Hawai‘i Appleseed Center for Law and Economic Justice is a nonprofit, 501(c)(3) law firm created to advocate on behalf of low-income individuals and families in Hawai‘i on issues of statewide importance and to complement the assistance provided by other service providers in the state.
We are looking for a talented public policy analyst who will join with us in advocating for economic and social justice for those in need in Hawai‘i. The primary focus of this position will be conducting research, writing reports, and crafting proposed policies on issues affecting low-income residents of Hawaiʻi, primarily in the areas of economic justice, taxation, state budgeting, housing, health, education, and immigrant rights. Learn more here.
Our Fourth Annual Artists for Appleseed event last week raised over $60,000 in funding for our social justice work—and it was a whole lot of fun! Thank you to everyone that made it possible: our participating artists, our volunteers, our honorees and everyone who attended and helped turn the event into a great evening for all.
Hawai‘i Appleseed is part of a partnership to help young people sign up for Deferred Action for Childhood Arrivals (DACA) to realize their full potential in education, employment, and their community. DACA allows eligible undocumented young people to remain in the U.S. Go to www.hidaca.org to learn more and get started!
2015 Legislative Recap
The 2015 session has just ended and a number of bills supported by Hawai‘i Appleseed are headed to the Governor's desk! Bills for fairer taxes, expanded access to drivers' licenses for immigrants and other vulnerable groups, and Preschool Open Doors, and funding for affordable housing and homelessness have all passed.
Appleseed’s July 2014 report, “Hawai‘i’s Affordable Housing Crisis: The High Cost of Our Affordable Housing Shortfall,” details the severity of Hawai‘i’s housing shortage and the financial strain it places on our working families, compiling the facts and figures that illustrate the dire housing situation facing Hawai‘i. Click here to learn more.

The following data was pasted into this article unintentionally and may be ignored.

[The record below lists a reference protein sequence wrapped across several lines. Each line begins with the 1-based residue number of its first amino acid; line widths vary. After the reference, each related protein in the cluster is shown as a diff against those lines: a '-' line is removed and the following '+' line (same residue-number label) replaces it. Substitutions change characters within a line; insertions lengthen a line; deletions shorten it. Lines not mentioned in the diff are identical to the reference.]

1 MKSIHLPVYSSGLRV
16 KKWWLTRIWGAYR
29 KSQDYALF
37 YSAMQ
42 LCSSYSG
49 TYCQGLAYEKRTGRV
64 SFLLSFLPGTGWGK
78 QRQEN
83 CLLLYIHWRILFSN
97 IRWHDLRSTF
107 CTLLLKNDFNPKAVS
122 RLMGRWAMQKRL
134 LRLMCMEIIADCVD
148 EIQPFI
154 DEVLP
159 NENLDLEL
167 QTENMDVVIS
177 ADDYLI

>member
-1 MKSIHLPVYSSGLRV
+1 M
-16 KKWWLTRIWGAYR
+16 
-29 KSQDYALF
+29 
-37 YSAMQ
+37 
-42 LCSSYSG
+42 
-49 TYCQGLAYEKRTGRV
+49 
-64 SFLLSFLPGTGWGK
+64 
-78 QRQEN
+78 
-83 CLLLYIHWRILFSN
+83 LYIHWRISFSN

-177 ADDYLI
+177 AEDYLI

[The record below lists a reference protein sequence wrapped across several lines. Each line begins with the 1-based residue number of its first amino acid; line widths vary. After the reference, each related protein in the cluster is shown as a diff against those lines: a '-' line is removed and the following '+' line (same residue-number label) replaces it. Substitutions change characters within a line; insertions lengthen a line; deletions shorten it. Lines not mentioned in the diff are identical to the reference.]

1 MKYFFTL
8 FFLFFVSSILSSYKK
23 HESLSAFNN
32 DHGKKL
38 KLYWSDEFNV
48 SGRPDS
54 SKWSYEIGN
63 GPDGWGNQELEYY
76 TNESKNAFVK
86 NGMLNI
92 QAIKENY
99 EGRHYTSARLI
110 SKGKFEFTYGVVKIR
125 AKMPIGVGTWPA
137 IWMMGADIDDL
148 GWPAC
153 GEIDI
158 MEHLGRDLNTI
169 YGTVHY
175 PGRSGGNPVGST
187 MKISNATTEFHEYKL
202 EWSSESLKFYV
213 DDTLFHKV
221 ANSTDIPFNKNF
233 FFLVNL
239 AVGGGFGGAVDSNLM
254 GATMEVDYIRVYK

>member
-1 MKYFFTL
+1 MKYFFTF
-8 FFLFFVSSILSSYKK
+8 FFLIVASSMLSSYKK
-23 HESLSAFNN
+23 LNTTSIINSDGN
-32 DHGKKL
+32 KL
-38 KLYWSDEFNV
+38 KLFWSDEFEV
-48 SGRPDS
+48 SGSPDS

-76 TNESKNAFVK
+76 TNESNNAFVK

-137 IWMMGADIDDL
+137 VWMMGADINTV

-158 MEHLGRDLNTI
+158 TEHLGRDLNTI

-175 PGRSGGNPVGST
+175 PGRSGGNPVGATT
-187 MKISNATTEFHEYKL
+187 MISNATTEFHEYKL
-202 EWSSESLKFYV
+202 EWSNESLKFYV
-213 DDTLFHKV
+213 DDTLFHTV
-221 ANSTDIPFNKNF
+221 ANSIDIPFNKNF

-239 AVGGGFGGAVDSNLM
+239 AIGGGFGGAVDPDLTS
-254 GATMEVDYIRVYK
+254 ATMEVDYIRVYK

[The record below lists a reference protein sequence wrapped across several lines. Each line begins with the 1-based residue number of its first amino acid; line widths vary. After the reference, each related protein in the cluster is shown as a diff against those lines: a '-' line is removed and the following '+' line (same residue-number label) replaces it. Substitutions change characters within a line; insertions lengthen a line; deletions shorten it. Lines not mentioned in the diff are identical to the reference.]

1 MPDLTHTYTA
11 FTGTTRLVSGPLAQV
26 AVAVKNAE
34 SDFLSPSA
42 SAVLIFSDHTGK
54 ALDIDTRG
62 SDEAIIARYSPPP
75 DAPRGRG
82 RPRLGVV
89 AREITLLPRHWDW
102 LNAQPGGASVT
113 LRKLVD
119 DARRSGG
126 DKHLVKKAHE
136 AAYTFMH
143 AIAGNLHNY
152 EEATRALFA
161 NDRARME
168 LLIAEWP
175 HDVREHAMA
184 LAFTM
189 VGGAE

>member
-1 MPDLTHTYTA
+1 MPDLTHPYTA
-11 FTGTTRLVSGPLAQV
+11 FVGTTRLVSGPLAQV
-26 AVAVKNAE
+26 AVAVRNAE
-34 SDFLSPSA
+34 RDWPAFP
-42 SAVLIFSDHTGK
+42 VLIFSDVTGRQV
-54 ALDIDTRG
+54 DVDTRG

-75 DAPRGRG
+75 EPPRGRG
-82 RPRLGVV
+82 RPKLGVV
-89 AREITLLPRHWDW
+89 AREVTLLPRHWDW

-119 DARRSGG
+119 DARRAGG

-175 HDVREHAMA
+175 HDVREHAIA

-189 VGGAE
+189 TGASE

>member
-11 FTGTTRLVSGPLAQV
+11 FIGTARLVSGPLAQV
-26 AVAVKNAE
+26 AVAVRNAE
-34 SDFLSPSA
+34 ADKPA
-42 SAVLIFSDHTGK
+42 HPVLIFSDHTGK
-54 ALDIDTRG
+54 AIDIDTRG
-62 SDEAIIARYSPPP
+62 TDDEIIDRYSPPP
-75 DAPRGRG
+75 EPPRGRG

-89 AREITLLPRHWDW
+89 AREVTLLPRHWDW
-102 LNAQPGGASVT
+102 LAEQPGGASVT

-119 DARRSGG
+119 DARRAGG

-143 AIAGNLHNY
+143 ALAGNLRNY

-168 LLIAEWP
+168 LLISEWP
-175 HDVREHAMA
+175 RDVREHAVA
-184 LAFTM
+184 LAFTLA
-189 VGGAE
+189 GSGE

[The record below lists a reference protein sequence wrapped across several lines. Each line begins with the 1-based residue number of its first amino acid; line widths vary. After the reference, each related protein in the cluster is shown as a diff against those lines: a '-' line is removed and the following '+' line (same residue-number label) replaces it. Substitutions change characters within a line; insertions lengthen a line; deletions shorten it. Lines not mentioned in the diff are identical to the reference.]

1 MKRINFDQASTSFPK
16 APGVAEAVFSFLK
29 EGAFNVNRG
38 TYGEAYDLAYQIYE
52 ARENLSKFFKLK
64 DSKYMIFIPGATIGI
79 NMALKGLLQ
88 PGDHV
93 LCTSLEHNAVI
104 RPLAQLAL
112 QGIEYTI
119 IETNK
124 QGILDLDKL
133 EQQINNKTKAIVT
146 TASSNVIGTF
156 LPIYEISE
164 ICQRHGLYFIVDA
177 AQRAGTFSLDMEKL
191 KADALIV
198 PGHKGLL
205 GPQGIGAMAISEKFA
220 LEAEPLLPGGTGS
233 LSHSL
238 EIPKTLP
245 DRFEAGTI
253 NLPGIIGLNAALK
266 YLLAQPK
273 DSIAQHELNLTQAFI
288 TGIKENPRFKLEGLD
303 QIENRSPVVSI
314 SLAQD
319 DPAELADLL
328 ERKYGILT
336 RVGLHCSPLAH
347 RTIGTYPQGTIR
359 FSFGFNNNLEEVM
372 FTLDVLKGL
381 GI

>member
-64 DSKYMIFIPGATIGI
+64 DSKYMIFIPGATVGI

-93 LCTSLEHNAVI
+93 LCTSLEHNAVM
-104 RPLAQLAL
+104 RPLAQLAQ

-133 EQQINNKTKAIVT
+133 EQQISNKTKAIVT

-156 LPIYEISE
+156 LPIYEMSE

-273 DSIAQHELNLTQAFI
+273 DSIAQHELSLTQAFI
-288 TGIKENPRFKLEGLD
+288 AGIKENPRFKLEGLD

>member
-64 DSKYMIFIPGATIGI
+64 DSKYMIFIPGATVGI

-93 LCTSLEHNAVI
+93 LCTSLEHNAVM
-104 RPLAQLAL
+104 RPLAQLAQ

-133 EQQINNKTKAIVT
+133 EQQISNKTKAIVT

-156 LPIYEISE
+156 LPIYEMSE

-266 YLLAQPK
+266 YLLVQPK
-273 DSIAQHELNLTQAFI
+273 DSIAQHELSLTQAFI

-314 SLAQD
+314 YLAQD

Hawai‘i Appleseed issued a report titled “Helping Make Ends Meet: Increasing SNAP and EITC Participation Among Eligible Households in Hawai‘i” that examines the severe underutilization of these two fully federally-funded programs in Hawai‘i, SNAP and EITC, and recommends new opportunities to build upon current outreach efforts and significantly increase participation in our state. Click here to view the report.
Appleseed’s April 2014 policy brief, "Accessory Dwelling Units: Expanding Affordable Housing Options in Hawai‘i" explores the broader use of accessory dwelling units (ADUs) in Hawai‘i as an option for creating more affordable housing. Click here to read more.
On December 3, 2013, a class action lawsuit was filed against the Hawai‘i Department of Human Services for violating federal law by failing to pay foster parents enough to adequately care for the foster children in their homes. Longtime foster parent Raynette Nalani Ah Chong filed the suit on behalf of more than 1000 foster parents in the state who have been short-changed because the state has failed to increase the payments since 1990. The federal Child Welfare Act requires that reimbursements cover the expenses of children in foster care, but the $529 per month payment — set by the state nearly a quarter century ago — does not come close. Had the payment been adjusted for inflation, it would be over $950. Read more
In November 2013, Hawai‘i Appleseed released two reports: "Reimagining Housing in Hawai‘i" detailing successful affordable housing models like microunits, ohana housing, modular housing, among others and "Creating a Fairer State Tax System and Economy for All Families," outlining our 5 policy strategies we aim to pursue in the 2014 legislative session. Click here to read more.
Hawai‘i Appleseed, along with pro bono partners Alston Hunt Floyd & Ing, filed a federal court class action lawsuit on Sept. 6, 2013 against the Hawai‘i Department of Transportation. Plaintiffs Faith Action for Community Equity (FACE), a faith-based grassroots community advocacy non-profit, and two Hawai‘i residents whose names are being concealed to prevent potential retaliation, allege that HDOT is discriminating against Hawai‘i residents of various ethnic and national origins by failing to allow translation or interpretation of the written driver’s exam necessary to obtain a driver’s license. Read more